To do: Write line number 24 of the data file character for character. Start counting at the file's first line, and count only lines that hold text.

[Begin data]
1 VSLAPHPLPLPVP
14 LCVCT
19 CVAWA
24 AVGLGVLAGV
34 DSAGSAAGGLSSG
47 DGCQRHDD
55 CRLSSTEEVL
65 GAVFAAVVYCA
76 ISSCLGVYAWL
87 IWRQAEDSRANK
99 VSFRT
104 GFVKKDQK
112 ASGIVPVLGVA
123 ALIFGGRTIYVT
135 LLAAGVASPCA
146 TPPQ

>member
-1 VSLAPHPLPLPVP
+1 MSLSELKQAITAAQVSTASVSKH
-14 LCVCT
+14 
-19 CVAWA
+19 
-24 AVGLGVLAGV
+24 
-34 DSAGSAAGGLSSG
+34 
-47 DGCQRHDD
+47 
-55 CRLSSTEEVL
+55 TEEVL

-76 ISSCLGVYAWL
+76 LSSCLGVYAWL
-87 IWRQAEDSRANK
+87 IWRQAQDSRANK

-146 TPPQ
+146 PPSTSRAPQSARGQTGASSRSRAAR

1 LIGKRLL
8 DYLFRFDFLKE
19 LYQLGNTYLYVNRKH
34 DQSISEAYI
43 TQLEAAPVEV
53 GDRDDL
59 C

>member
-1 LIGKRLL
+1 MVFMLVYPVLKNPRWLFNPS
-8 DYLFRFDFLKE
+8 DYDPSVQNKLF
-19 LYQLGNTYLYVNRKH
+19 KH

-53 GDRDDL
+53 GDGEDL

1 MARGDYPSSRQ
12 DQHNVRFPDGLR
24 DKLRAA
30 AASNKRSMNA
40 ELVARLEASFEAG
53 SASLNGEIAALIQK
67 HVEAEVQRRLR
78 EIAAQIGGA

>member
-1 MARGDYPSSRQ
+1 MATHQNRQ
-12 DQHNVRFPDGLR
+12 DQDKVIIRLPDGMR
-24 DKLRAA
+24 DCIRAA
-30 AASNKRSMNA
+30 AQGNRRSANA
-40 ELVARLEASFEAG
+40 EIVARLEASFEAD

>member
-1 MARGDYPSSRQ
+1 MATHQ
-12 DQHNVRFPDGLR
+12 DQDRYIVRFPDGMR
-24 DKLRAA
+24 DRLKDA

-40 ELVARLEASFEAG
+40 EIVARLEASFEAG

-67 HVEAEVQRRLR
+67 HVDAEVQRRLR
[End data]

-24 AVGLGVLAGV